His Victory Is Ours: How Jesus Defeats Our Hunger for Sin

Christianity boils down to this: for the Holy Spirit to reproduce the life, death, and resurrection of Jesus Christ in and through each of us — so that we may say with John the Baptist and St. Paul, “He must increase [and] I must decrease” (John 3:30); and: “It is no longer I who lives, but Christ who lives in me” (Galatians 2:20).

In the Letter to the Hebrews, we read:

“For because he [Jesus] himself has suffered and been tempted, he is able to help those who are tempted”.  Hebrews 2:18, emphasis mine

The italicized verb here is peirazo, which means “to try, test, or tempt” (after all, a temptation is a kind of trial).

Jesus is merciful because he, too, has been tried and tested; the only difference is that he has succeeded where we have failed. As the Catechism puts it, Jesus’ temptations in the wilderness “recapitulate the temptations of Adam in Paradise and of Israel in the desert” (CCC 538).

In Lent, we enter into this trial and victory of Jesus, as the “Church unites herself each year to the mystery of Jesus in the desert” (CCC 540). The entire Christian life is about entering into the life of Christ and allowing his life to be reproduced in us, as the Catechism writes here:

“Christ enables us to live in him all that he himself lived, and he lives it in us.” CCC 521, emphasis original

The Catechism goes on to quote St. John Eudes expressing this great mystery at the heart of Christian faith:

“We must continue to accomplish in ourselves the stages of Jesus’ life and his mysteries and often beg him to perfect and realize them in us and in his whole Church … For it is the plan of the Son of God to make us and the whole Church partake in his mysteries and extend them and continue them in us and in his whole Church. This is his plan for fulfilling his mysteries in us.” cited in CCC 521

The Threefold Concupiscence of Sin

St. John exhorts us in his first letter not to love “the world” (1 John 2:15). The “world” of course has a dual meaning in Scripture: on the one hand, as God’s creation the world is fundamentally “good” (see Genesis 1:4, 10, 12, 18, 21, 25) — even “very good” after the creation of mankind (1:31). On the other hand, God’s good world has been corrupted by sin, making Satan in fact the “ruler” of this world, as Jesus states in John’s Gospel:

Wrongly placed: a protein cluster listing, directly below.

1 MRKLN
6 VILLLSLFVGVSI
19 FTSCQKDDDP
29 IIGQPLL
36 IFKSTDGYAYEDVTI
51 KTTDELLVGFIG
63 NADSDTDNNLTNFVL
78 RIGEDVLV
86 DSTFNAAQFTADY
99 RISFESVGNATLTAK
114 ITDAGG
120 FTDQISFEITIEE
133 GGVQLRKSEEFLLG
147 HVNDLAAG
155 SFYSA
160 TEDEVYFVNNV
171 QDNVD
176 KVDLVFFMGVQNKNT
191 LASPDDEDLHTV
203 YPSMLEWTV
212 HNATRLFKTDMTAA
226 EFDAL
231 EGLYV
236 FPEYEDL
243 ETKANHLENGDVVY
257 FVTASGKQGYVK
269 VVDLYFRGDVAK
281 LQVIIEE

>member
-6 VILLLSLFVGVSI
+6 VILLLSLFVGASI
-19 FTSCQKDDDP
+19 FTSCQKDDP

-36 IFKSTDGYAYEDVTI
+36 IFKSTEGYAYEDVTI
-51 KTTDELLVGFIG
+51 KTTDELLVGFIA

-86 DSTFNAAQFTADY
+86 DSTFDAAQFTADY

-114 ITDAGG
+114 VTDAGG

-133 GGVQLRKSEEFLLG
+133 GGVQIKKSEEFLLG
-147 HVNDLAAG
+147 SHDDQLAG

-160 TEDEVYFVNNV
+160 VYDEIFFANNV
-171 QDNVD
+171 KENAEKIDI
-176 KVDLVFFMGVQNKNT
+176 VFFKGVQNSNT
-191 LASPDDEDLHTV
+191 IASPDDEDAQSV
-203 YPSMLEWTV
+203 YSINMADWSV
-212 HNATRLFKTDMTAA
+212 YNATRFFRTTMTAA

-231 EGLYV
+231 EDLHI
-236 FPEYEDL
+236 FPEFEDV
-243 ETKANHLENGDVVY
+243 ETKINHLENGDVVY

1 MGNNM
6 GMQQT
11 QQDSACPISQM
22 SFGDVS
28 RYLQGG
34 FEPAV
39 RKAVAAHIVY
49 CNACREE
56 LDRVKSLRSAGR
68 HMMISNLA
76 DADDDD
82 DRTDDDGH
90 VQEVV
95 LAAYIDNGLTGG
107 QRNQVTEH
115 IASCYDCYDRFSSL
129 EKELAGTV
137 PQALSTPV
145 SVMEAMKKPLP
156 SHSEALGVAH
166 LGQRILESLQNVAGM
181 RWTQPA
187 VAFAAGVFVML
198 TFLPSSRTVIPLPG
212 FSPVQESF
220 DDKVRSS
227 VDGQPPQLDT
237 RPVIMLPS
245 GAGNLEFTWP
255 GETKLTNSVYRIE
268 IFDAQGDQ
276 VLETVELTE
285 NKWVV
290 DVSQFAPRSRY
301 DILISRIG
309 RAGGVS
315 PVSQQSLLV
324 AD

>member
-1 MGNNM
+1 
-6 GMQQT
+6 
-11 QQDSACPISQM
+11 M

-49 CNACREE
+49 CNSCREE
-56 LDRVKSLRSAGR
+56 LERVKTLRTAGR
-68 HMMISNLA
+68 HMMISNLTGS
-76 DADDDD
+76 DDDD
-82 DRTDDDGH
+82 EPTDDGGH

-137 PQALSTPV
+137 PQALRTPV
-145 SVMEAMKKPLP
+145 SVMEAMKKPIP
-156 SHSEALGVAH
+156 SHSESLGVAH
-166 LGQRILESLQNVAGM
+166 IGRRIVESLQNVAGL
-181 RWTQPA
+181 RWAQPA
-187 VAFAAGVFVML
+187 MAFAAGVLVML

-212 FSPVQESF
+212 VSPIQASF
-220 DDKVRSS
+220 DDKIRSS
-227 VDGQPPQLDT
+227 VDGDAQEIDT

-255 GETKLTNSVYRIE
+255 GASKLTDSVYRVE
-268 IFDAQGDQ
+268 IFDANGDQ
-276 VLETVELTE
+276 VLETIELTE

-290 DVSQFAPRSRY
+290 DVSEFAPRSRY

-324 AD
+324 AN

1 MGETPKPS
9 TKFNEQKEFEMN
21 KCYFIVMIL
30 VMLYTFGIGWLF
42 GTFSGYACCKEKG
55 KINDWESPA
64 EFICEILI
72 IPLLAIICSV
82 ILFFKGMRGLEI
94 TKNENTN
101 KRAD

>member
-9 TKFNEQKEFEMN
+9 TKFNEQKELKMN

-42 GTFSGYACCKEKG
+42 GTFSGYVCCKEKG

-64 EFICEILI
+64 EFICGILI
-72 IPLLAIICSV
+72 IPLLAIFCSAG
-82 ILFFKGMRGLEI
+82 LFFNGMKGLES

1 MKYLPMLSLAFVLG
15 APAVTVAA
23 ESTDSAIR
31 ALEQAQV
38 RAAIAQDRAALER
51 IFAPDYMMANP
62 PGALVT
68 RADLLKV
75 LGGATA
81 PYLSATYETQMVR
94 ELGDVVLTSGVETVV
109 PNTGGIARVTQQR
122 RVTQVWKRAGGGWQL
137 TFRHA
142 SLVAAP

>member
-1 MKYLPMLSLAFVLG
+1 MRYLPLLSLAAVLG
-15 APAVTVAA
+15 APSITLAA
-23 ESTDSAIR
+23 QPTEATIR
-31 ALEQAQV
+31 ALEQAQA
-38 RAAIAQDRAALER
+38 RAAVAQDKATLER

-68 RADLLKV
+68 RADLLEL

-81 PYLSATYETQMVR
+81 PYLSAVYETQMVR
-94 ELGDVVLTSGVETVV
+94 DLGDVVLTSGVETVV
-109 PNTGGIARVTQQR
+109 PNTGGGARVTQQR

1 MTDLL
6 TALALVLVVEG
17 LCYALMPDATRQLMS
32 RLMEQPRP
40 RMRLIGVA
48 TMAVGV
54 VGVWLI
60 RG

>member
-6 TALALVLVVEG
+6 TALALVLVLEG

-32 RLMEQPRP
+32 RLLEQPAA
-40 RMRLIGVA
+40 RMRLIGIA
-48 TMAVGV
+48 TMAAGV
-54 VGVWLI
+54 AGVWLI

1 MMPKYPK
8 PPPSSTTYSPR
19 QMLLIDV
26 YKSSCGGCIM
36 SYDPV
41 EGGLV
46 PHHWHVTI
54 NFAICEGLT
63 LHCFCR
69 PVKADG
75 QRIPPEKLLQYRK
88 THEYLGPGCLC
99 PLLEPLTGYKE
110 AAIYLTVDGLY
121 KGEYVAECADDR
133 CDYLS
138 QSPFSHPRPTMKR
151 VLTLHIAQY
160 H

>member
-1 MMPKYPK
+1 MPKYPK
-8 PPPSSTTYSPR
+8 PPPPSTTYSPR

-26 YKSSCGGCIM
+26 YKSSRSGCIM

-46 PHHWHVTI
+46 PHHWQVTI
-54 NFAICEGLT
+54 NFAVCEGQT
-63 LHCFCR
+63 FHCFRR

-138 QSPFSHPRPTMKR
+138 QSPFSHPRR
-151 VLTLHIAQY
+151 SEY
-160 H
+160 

“Now is the judgment of this world, now shall the ruler of this world be cast out; and I, when I am lifted up from the earth will draw all men to myself.” John 12:31-32, emphasis mine

Immediately after John tells us in his first letter not to “love the world,” he explains his meaning in light of the threefold concupiscence:

“For all that is in the world, the lust of the flesh, and the lust of the eyes and the pride of life, is not of the Father but is of the world.” 1 John 2:16, emphasis mine

John’s words here parallel those in the garden, just before Eve takes of the forbidden fruit:

“So when the woman saw that the tree was good for food, and that it was a delight to the eyes, and that the tree was to be desired to make one wise, she took of its fruit and ate; and she also gave some to her husband, and he ate.” Genesis 3:6. emphasis mine

“Lust of the flesh” (1 John 2:16) parallels the recognition that the fruit was good for food (Genesis 3:6); “lust of the eyes” (1 John 2:16) is similar to the description of the fruit as a delight to the eyes (Genesis 3:6); and the “pride of life” (1 John 2:16) is analogous to the perception of the fruit as desirable to make one wise (Genesis 3:6), since here it’s a matter of finding “wisdom” without God — which captures the essence of pride. As the Catechism puts it, Adam and Eve sought to be “like God,” but without God (CCC 398) (Ironically, they already were like God — having been made in his “image and likeness,” see Genesis 1:26-28).

Traditionally, “lust of the eyes” here in 1 John 2:16 is understood as greed: my eyes see and I want.

Thus, both in Genesis 3:6 and St. John’s recounting of the threefold concupiscence, we have a reference to disordered bodily desire, greed, and pride.

Andrew Swafford

Andrew Swafford is Associate Professor of Theology at Benedictine College. He is general editor and contributor to The Great Adventure Catholic Bible published by Ascension Press and host of the video series (and author of the companion books) Hebrews: the New and Eternal Covenant, and Romans: The Gospel of Salvation, both published by Ascension. Andrew is also author of Nature and Grace, John Paul to Aristotle and Back Again; and Spiritual Survival in the Modern World. He holds a doctorate in Sacred Theology from the University of St. Mary of the Lake and a master’s degree in Old Testament & Semitic Languages from Trinity Evangelical Divinity School. He is member of the Society of Biblical Literature, Academy of Catholic Theology, and a senior fellow at the St. Paul Center for Biblical Theology. He lives with his wife Sarah and their five children in Atchison, Kansas.